His father said he understood, but the son didn't hear from him again for some time. A note here or there, an occasional call. They didn't say much—muttered sentences, comments about "your mother," a couple of clouded stories about the man's childhood—but it was enough to put together a few of the missing pieces.

In November the son received a call from his father's neighbor. His father had been taken to the hospital with heart problems. The son spoke with the charge nurse, who assured him his father was doing well following a heart attack. The doctor could provide details.

His father said, "I'm fine. You don't have to make a trip out here. The doctor says there was minor damage, and I can go home day after tomorrow."

He called his father every few days after that. They chatted and laughed and talked about getting together "soon." He sent money for Christmas. His father sent small gifts for his children and a pen and pencil set for his son. It was a cheap set, probably purchased at a discount pharmacy or variety-type store, and the kids tossed their tokens from Grandpa aside without much notice. But his wife received a precious music box made of crystal. Overwhelmed, she expressed her gratitude to the old man when they called him on Christmas Day. "It was my mother's," the old man explained. "I wanted you to have it."

The man's wife told her husband that they should have invited the old man for the holidays. As an excuse for not having done so, she added, "But it probably would be too cold for him here, anyway.ö

In February, the man decided to visit his father. As luck would have it, however, his boss's wife had to have an operation, and the man had to fill in and work a few extra hours. He called his father to tell him he'd probably get to Florida in March or April.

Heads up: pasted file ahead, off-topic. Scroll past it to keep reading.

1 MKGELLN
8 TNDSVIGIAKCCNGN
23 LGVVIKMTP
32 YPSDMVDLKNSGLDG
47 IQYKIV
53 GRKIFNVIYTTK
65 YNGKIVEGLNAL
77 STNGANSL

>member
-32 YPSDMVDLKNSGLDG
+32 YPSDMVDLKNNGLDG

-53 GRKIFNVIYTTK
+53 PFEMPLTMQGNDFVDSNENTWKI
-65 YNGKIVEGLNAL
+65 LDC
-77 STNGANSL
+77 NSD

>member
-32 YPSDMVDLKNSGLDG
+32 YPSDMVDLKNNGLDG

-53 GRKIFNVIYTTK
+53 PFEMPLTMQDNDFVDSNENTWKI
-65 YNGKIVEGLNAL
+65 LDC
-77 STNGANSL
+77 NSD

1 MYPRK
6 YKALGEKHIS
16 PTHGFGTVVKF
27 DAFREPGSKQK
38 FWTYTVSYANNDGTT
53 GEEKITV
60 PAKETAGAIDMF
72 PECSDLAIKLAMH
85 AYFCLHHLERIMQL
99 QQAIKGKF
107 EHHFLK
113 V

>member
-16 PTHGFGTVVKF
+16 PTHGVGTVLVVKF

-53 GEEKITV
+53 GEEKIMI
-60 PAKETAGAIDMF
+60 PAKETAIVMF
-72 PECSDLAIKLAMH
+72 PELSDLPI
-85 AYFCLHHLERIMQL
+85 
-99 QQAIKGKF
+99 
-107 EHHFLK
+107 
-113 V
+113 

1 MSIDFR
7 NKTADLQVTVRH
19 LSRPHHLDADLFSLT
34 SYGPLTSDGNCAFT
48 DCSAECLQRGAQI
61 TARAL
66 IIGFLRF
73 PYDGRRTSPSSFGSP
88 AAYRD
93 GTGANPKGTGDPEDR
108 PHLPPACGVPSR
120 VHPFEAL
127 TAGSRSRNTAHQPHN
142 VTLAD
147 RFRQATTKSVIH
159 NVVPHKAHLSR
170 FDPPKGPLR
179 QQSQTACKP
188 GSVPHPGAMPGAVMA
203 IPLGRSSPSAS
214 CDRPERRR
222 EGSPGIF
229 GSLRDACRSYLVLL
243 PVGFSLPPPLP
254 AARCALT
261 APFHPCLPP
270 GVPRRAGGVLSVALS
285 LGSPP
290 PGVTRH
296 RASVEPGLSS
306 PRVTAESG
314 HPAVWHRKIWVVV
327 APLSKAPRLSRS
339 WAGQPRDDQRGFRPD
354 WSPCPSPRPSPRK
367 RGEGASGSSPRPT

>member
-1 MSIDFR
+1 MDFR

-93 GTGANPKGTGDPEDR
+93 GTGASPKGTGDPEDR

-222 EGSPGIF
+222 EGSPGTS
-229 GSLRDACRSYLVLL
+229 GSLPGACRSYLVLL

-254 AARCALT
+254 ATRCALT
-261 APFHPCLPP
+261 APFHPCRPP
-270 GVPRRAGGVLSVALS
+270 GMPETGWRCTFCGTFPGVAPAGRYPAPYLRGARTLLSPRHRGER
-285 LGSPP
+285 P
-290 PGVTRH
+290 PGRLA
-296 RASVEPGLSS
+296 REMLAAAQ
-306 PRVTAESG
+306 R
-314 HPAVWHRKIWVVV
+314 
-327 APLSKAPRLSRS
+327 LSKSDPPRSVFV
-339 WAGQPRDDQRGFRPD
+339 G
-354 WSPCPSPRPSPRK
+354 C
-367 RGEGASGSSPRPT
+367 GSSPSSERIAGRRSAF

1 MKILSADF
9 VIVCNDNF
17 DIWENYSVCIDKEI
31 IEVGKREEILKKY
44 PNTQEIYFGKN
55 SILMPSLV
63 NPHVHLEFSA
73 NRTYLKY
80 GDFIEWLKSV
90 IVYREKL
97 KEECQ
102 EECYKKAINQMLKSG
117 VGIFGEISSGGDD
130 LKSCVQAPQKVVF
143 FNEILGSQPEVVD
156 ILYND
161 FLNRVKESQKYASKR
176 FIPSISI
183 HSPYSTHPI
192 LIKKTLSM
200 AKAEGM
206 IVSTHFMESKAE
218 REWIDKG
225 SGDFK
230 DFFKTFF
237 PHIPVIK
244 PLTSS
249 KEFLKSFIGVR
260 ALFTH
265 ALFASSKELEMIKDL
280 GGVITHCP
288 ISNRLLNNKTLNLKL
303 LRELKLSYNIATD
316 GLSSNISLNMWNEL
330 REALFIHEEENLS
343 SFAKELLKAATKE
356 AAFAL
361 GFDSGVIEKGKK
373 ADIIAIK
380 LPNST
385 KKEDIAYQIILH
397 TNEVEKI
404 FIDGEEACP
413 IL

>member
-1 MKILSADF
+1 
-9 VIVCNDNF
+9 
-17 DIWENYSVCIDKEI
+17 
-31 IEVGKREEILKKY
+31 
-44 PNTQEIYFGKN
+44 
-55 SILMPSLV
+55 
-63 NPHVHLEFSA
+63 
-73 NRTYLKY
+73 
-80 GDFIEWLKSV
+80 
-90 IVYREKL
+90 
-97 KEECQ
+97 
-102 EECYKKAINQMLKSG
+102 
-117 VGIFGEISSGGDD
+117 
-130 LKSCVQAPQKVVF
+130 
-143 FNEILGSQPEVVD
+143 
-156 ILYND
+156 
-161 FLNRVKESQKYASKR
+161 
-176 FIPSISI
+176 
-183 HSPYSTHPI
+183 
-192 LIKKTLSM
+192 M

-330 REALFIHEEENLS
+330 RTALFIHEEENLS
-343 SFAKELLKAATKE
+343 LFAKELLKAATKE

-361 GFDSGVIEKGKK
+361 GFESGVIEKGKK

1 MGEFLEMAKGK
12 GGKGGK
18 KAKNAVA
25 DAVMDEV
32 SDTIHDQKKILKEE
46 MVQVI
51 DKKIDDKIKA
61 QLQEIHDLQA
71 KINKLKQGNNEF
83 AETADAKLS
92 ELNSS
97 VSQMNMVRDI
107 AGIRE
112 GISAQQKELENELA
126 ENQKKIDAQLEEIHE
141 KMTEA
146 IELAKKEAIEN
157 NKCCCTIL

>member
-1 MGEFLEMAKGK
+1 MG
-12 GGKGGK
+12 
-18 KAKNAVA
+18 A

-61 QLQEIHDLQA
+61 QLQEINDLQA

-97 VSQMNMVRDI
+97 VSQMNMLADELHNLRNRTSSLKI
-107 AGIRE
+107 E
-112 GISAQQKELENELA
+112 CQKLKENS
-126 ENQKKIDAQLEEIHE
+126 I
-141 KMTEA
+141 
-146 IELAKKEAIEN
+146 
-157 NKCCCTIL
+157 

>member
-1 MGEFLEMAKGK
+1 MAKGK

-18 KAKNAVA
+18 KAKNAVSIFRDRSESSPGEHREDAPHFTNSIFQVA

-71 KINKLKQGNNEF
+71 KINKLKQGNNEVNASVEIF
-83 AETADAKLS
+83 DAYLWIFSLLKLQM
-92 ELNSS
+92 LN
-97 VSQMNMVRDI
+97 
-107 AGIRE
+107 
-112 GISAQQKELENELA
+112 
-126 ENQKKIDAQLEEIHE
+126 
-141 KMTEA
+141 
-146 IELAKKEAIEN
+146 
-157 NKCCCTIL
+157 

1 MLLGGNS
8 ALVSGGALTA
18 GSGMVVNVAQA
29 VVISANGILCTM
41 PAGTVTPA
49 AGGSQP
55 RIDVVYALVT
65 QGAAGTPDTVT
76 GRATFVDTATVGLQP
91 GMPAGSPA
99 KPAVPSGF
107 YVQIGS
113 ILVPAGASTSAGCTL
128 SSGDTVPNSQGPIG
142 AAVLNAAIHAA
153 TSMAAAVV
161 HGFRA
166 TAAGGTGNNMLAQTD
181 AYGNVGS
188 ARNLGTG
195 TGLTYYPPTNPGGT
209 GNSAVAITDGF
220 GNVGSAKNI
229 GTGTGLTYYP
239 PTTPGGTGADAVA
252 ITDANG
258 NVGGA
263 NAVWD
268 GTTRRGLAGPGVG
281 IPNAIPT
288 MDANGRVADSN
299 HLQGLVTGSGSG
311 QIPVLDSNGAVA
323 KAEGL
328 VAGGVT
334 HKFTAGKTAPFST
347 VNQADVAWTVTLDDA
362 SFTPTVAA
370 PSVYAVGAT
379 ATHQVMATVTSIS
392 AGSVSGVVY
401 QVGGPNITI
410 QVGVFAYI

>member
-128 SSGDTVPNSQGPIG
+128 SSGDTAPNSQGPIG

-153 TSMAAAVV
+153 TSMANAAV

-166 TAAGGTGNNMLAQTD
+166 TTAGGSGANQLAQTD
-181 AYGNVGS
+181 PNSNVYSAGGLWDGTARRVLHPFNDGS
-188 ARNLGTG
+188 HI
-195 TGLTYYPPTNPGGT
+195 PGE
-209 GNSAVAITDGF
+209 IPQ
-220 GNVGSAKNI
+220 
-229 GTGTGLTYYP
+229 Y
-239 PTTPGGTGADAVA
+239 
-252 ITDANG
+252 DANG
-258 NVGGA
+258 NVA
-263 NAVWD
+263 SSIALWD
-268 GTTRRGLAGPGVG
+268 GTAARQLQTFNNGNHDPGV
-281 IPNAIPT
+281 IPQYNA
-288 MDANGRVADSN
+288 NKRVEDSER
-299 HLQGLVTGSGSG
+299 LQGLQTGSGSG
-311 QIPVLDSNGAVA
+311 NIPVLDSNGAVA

I met the man on Friday. He had finally come to Tampa. He was here to bury his father.

He was waiting when I arrived to open the door that morning. He sat in the chapel next to his father's body, which had been dressed in a handsome, new, navy blue pinstriped suit and laid out in a dark blue metal casket. "Going Home" was scripted inside the lid.

I offered the man a glass of water. He cried. I put my arm around his shoulder and he collapsed in my arms, sobbing. "I should have come sooner. He shouldn't have had to die alone." We sat together until late afternoon. He asked if I had something else to do that day. I told him no.

I didn't choose the act, but I knew it was kind. No one else came to honor the life of the man's father, not even the neighbor he spoke of. It cost nothing but a few hours of my time. I told him I was a student, that I wanted to be a professional golfer, and that my parents owned the funeral home. He was an attorney and lived in Denver. He plays golf whenever he can. He told me about his father.

That night, I asked my dad to play golf with me the next day. And before I went to bed, I told him, "I love you, Dad."